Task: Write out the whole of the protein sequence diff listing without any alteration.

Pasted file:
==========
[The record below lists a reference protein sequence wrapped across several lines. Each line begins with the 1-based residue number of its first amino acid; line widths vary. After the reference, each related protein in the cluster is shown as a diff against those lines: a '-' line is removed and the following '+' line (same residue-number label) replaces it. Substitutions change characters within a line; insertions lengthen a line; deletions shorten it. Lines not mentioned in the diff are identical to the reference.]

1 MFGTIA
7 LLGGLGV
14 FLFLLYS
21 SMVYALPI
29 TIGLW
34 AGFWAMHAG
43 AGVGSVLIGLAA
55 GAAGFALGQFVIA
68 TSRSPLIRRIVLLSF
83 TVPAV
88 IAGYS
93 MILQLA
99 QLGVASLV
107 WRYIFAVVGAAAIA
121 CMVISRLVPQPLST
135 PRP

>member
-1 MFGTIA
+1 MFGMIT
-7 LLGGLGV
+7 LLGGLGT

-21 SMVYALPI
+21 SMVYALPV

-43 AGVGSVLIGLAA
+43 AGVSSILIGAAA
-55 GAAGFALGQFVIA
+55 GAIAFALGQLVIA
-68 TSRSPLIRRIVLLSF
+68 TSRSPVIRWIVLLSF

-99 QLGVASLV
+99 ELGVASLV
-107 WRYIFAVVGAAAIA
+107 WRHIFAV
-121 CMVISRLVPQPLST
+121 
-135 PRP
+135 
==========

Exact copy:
[The record below lists a reference protein sequence wrapped across several lines. Each line begins with the 1-based residue number of its first amino acid; line widths vary. After the reference, each related protein in the cluster is shown as a diff against those lines: a '-' line is removed and the following '+' line (same residue-number label) replaces it. Substitutions change characters within a line; insertions lengthen a line; deletions shorten it. Lines not mentioned in the diff are identical to the reference.]

1 MFGTIA
7 LLGGLGV
14 FLFLLYS
21 SMVYALPI
29 TIGLW
34 AGFWAMHAG
43 AGVGSVLIGLAA
55 GAAGFALGQFVIA
68 TSRSPLIRRIVLLSF
83 TVPAV
88 IAGYS
93 MILQLA
99 QLGVASLV
107 WRYIFAVVGAAAIA
121 CMVISRLVPQPLST
135 PRP

>member
-1 MFGTIA
+1 MFGMIT
-7 LLGGLGV
+7 LLGGLGT

-21 SMVYALPI
+21 SMVYALPV

-43 AGVGSVLIGLAA
+43 AGVSSILIGAAA
-55 GAAGFALGQFVIA
+55 GAIAFALGQLVIA
-68 TSRSPLIRRIVLLSF
+68 TSRSPVIRWIVLLSF

-99 QLGVASLV
+99 ELGVASLV
-107 WRYIFAVVGAAAIA
+107 WRHIFAV
-121 CMVISRLVPQPLST
+121 
-135 PRP
+135 